Mik Scarlet (born 1965) is a broadcaster, journalist, actor and musician, as well as an expert in the field of access and inclusion for disabled people.[1] He has been voted one of the most influential disabled people in the UK,[2] and was one of the first television presenters in the world with a physical disability.[3]

Mik Scarlet
OccupationInclusion and equality trainer

Early lifeEdit

Scarlet was born in Luton, Bedfordshire. He is a wheelchair user due to the consequences of cancer during infancy.[4]


As one of the first generation of disabled television presenters, Scarlet is best known for presenting the 1992 Emmy Award winning and BAFTA nominated children's television programme "Beat That" on Channel Four. He won a UNICEF award for work with disabled children.

He has also played several cameo roles in shows such as Brookside and The Bill, and was a presenter for BBC2's "From the Edge". He has appeared in numerous television programmes including 2point4 Children.

Scarlet is a regular correspondent for The Huffington Post.[5] He wrote an article for The Independent in 2000 about social rights[4] and was quoted in The Independent about the 2016 Summer Paralympics.[6] In 2012, he wrote an article for Time Out about accessibility in London.[7] That year, he performed in the Paralympic Opening Ceremony and presented coverage of the wheelchair rugby for The Paralympic Games.

Scarlet has appeared on various news and current affairs programmes, such as The Wright Stuff, Good Morning Britain, This Morning and Sky News, both as a commentator and reporter. Scarlet also is an occasional reporter for Channel Five News.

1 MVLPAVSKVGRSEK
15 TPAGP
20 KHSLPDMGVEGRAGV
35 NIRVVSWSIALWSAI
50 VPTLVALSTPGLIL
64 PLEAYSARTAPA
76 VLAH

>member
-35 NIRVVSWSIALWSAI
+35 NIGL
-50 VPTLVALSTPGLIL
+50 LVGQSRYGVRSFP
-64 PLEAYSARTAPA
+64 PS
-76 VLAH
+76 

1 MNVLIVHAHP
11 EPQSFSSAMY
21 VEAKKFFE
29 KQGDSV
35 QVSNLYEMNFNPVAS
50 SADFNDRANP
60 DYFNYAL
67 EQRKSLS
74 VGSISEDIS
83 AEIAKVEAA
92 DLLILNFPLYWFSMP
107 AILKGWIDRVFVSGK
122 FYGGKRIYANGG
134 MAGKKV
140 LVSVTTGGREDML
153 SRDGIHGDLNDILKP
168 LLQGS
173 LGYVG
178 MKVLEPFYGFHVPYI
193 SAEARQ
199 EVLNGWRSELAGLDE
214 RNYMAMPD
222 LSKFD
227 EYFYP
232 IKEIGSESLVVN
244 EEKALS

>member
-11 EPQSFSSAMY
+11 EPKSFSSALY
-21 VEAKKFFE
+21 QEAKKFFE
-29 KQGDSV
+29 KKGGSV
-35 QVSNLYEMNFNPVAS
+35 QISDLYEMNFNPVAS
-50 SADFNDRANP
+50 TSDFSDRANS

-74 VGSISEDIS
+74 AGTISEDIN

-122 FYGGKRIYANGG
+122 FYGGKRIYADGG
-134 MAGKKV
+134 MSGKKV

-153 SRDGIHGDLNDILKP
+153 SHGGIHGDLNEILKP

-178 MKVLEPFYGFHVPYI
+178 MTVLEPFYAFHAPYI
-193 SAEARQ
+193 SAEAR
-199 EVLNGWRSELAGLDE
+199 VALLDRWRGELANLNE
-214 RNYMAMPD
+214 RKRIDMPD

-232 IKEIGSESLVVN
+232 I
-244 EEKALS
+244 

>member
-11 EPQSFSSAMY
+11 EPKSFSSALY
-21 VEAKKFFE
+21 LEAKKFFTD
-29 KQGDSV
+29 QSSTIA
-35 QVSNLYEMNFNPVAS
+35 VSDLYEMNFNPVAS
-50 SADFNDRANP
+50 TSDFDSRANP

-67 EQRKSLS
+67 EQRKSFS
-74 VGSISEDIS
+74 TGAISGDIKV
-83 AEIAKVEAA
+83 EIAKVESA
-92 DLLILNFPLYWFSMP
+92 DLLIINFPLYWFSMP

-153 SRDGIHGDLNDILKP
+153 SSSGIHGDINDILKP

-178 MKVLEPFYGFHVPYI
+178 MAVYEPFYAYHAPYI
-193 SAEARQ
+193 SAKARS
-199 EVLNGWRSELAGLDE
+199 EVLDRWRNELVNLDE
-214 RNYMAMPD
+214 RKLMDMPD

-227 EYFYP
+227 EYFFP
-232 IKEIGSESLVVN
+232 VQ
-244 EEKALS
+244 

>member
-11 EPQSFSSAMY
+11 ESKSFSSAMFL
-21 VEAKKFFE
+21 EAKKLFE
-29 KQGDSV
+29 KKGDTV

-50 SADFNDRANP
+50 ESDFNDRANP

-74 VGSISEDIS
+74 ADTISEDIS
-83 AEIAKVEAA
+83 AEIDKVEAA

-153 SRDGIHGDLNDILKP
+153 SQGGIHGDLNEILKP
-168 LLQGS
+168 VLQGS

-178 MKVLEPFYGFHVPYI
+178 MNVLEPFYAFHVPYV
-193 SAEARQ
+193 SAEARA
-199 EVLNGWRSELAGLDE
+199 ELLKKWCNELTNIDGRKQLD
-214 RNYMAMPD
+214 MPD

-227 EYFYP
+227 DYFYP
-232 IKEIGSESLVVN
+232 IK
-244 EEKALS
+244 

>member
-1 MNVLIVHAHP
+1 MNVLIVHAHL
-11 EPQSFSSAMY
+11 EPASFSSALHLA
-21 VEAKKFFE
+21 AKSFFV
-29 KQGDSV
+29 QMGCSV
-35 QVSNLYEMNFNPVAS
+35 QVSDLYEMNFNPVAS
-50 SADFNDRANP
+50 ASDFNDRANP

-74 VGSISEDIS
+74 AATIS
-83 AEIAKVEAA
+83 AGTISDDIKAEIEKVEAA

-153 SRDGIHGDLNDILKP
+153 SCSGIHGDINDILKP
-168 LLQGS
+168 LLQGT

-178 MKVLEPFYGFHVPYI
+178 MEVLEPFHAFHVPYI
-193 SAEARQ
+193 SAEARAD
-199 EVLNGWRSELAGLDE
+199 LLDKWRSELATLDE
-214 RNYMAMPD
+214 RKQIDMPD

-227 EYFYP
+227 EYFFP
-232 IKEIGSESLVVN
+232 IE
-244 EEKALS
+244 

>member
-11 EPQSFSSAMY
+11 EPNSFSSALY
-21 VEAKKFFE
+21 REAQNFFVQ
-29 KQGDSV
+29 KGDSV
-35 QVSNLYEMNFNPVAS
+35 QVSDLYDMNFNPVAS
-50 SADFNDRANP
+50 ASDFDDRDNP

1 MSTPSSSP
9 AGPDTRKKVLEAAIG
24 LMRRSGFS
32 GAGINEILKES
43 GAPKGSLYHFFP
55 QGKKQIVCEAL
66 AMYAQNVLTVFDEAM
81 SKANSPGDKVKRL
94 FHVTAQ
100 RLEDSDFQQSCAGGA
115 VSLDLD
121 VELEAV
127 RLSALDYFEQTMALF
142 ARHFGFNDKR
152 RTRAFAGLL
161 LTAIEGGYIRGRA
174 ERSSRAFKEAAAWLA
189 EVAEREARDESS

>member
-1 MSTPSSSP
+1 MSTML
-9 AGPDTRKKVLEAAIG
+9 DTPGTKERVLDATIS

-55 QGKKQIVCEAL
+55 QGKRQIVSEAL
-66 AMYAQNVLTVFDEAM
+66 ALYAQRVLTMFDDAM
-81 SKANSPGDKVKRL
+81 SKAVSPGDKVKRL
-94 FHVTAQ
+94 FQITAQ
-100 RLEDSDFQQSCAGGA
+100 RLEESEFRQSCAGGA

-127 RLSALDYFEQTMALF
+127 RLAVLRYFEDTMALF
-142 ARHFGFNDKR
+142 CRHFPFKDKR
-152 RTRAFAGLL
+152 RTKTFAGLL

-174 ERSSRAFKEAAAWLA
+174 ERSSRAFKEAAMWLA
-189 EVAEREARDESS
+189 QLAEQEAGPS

He is an ambassador for Parallel London, the inclusive, disability-led push/run event.[8]

In 2018, Scarlet was named on The Shaw Trust Disability Power 100 list, an annual publication of the 100 most influential disabled people in the UK.[9]


  1. ^ BBC
  2. ^ Disability Power 100 2018
  3. ^ Huffington Post. Mik Scarlet
  4. ^ a b "Mik Scarlet: I don't want a normal life. Why does that shock you?". 14 November 2000. Archived from the original on 12 February 2018.
  5. ^ "Mik Scarlet". HuffPost UK. Archived from the original on 2 February 2017.
  6. ^ "Think the Paralympics improve life for disabled people like me? You're wrong". 9 September 2016. Archived from the original on 12 February 2018.
  7. ^ "Accessible London: Mik Scarlet's favourite spots – Now. Here. This. – Time Out London". Archived from the original on 2 February 2017.
  8. ^ "PATRON & AMBASSADORS". Parallel London. Archived from the original on 13 February 2018.
  9. ^ Disability Power 100 2018

External linksEdit